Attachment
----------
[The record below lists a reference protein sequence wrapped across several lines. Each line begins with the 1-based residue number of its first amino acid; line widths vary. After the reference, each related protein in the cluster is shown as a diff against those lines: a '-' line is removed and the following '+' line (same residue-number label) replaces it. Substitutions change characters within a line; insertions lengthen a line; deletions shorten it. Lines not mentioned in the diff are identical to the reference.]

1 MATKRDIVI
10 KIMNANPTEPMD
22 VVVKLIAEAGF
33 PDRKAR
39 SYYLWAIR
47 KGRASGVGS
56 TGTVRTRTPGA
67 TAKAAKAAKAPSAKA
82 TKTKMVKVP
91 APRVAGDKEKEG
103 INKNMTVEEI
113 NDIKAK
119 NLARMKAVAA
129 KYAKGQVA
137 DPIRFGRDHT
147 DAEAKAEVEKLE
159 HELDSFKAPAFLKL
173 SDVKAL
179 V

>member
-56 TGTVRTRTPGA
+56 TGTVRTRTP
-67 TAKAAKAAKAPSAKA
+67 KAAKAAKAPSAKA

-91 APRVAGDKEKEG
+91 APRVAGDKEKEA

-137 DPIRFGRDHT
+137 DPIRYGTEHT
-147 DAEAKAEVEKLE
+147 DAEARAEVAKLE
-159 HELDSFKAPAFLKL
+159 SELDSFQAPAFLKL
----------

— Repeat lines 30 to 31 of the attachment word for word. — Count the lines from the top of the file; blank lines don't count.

-147 DAEAKAEVEKLE
+147 DAEARAEVAKLE